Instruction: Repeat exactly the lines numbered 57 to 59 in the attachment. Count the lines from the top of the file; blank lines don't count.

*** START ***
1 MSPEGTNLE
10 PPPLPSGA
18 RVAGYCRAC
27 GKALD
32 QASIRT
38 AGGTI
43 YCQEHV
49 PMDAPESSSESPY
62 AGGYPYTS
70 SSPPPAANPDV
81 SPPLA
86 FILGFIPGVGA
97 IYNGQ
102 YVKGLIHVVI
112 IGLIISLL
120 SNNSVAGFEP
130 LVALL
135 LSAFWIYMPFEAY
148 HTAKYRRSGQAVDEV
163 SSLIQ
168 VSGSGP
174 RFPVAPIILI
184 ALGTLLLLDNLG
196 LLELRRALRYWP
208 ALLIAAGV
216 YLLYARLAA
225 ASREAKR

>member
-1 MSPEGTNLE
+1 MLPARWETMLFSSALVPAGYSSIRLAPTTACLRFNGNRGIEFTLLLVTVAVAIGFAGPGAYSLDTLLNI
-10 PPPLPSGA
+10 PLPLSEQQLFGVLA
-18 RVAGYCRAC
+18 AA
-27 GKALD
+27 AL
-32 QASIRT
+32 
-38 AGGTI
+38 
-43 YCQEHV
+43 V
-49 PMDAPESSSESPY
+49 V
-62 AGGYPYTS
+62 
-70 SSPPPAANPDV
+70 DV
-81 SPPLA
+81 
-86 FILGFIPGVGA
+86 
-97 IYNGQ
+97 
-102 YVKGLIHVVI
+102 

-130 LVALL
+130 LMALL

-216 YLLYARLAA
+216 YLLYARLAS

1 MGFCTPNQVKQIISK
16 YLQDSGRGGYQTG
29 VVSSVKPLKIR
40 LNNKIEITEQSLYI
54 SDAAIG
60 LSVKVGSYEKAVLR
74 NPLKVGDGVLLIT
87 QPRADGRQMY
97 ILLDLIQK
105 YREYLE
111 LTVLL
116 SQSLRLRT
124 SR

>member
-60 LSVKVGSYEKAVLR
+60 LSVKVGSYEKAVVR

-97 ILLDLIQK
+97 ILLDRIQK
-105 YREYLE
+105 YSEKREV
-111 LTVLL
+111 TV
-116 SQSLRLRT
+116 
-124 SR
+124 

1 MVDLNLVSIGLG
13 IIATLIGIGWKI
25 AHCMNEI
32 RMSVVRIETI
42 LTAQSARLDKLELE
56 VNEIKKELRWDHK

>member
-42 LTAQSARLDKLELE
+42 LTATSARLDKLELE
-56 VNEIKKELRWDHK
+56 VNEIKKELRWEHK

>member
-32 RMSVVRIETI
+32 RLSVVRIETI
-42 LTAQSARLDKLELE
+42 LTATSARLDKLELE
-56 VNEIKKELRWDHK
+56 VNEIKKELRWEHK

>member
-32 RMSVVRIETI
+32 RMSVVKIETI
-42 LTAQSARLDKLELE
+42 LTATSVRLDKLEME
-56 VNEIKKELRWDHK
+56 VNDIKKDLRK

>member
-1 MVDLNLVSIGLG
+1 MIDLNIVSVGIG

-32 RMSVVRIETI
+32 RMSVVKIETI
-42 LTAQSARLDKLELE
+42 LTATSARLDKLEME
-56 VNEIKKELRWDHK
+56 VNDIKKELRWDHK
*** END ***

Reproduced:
-130 LVALL
+130 LMALL

-216 YLLYARLAA